He said China, which along with Italy buys most of Australia’s annual wool exports for more than A $ 3 billion, is now “the only exhibition in town” although Chinese buyers are also getting less wool.

Many merino sheep breeders store their wool in sheds or storage facilities; although some people who are still emerging from a three-year drought sell their balances to weak markets in order to survive financially.

“Not everyone is big enough to hold their wool clips and wait for the prices to change,” said Dave Young, a farmer near the town of Yass in New South Wales. “We are in a position where we have to fill the market in a relatively short time after the price reduction.”

Young, who has about 4,500 sheep on his property, said he had refocused some operations to provide lamb.


The food chain is surging into northern Italy, and Botto Poala estimates his factory sales are down 25% from 63 million euros last year and they will take 2-3 years to recover.

However the business is isolated to some degree because most of it makes women’s clothing fabrics; others are more pessimistic.

“For some businesses, we are talking about a 50% -80% drop in sales,” said Ettore Piacenza, general manager of the Fratelli Piacenza wool factory, a centuries-old family business with an annual turnover of 52 million euros. He also heads the wool mill department of a local business association.

Botto Poala says more than 50% of his mill’s turnover now comes from wool which has been made more elastic by tilling it or adding lycra to it.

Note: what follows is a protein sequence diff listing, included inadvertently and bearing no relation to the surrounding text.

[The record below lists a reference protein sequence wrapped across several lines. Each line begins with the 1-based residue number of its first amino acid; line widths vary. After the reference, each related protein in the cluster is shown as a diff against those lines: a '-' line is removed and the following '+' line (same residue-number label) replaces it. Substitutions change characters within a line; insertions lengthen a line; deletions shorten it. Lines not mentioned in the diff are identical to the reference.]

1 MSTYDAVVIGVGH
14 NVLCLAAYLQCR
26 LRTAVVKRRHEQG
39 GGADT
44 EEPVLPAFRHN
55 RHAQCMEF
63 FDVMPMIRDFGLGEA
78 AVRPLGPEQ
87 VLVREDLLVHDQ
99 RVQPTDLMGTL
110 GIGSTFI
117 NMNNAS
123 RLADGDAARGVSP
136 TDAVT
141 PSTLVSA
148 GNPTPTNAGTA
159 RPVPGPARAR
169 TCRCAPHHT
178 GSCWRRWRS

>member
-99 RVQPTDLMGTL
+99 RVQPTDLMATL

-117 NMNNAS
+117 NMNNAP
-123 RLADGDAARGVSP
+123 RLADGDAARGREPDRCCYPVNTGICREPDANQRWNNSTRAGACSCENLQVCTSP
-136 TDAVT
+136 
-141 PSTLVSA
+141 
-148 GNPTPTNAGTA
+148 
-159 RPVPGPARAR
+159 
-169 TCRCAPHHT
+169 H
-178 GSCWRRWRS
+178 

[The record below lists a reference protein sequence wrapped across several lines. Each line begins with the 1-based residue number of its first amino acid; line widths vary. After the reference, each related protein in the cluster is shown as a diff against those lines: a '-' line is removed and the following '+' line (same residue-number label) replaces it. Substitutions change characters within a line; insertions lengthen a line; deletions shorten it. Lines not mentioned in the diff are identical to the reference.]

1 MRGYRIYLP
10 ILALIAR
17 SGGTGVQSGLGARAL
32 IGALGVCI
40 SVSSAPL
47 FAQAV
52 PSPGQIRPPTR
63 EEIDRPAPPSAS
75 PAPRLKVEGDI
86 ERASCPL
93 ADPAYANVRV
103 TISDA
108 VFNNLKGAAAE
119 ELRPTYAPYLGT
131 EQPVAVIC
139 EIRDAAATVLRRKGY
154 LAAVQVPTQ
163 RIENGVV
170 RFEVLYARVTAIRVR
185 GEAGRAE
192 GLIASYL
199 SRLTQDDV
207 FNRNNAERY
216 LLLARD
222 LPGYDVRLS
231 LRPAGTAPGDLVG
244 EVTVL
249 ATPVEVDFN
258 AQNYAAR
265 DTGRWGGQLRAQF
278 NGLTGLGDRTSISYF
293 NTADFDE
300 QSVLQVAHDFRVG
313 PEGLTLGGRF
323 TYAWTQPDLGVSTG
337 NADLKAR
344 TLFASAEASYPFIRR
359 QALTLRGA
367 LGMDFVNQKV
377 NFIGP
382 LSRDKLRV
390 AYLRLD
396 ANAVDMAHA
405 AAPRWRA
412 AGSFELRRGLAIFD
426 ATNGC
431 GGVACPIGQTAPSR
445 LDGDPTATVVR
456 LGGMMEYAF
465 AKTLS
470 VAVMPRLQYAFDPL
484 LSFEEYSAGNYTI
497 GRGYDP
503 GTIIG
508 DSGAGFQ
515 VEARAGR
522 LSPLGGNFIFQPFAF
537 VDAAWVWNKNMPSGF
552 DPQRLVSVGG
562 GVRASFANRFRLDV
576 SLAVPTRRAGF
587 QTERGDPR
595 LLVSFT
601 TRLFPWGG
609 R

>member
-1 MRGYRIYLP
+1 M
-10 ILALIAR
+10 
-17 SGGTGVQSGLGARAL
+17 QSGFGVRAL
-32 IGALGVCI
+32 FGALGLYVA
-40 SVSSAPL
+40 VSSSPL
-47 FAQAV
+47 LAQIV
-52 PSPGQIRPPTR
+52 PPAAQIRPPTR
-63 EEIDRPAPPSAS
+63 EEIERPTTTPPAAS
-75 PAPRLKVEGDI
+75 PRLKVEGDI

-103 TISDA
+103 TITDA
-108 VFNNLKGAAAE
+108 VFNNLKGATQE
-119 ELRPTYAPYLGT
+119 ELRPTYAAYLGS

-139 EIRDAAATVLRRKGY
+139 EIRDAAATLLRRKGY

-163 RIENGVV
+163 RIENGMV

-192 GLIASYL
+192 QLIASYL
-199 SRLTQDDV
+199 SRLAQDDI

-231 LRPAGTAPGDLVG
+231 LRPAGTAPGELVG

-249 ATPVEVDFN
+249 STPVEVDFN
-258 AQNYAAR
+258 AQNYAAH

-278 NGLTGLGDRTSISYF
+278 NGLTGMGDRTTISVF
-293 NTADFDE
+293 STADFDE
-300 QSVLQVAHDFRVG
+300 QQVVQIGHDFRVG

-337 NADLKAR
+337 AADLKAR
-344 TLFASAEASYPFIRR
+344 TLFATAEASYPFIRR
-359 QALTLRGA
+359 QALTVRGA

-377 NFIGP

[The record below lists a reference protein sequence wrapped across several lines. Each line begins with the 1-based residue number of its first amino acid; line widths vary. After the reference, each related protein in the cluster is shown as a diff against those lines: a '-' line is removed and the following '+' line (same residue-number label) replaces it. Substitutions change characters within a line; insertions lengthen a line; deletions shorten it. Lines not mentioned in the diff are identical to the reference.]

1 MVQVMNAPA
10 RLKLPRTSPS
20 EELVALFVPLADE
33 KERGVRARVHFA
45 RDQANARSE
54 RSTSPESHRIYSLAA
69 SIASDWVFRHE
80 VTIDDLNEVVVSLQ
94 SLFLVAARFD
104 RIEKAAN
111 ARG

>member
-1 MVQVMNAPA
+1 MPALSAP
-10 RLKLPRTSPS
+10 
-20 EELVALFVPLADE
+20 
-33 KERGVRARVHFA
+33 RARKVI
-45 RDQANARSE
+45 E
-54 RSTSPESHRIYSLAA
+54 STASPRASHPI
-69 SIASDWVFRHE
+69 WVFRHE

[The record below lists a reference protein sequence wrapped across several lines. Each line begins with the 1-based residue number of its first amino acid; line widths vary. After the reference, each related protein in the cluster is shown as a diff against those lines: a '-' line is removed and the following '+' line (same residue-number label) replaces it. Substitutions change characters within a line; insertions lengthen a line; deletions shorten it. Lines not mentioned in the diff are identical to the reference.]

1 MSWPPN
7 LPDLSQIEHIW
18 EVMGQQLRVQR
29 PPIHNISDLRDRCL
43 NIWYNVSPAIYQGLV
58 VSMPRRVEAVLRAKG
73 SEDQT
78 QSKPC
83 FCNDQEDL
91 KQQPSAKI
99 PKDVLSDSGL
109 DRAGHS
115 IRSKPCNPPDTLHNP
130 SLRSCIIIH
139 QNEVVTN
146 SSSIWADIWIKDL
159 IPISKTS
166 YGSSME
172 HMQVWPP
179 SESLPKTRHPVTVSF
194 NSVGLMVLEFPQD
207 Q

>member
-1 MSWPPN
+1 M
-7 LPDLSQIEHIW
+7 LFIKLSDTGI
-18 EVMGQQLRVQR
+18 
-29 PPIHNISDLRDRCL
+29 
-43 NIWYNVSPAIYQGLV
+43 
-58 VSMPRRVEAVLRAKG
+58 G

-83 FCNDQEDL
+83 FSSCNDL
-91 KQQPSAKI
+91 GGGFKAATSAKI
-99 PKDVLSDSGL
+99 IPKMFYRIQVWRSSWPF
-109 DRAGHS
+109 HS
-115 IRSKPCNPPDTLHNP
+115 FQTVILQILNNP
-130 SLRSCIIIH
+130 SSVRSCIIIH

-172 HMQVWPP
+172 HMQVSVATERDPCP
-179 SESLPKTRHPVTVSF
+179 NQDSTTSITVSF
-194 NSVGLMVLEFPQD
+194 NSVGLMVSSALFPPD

This is because whatever demand remains for a suit, it is more likely for fabrics that are more stain resistant and less wrinkled, while such fabrics can also be used for casual wear, the wool mill said.

Italian luxury label Etro, for example, recently launched a “24 hour jacket” made of jersey and combining wool and cotton.


The gradual movement towards casual clothing has been taking place over the years. In 2019, even Goldman Sachs – a bastion of custom-made suits – relaxed the dress code for its staff. Not to mention the rise of Silicon Valley’s hipsters.

But COVID has stepped up that change – increasing sales of comfortable and sportswear at the expense of business wear.

In the second quarter of this year, when much of the world was locked in, Nike became the hottest brand according to Lyst, a global fashion search platform that analyzes the behavior of more than nine million online shoppers every month.

This is the first time since the Lyst Index began that a luxury fashion brand has not occupied the top position.

Gap’s Athleta unit, which sells tights, jogging pants, sweaters and tracksuits, was the best performing fashion line in the three months to August 1. Sales were up 6%, compared to a 52% drop at Banana Republic, which is known for its more stylish outfits.

Clothing was ranked among the items with the highest discounts and lowest sales in France, Italy and Germany in September, according to data compiled by StyleSage, which combs prices on websites.

Cheaper labels for mid-market including Asos, Topman, Guess and Hugo Boss had the sharpest price drops, up to 50%.

Falling demand for office clothing led to a multistory of US retailers, also including Jos. A. Bank and J. Crew, filed for bankruptcy during the summer and more retailers face an uncertain future.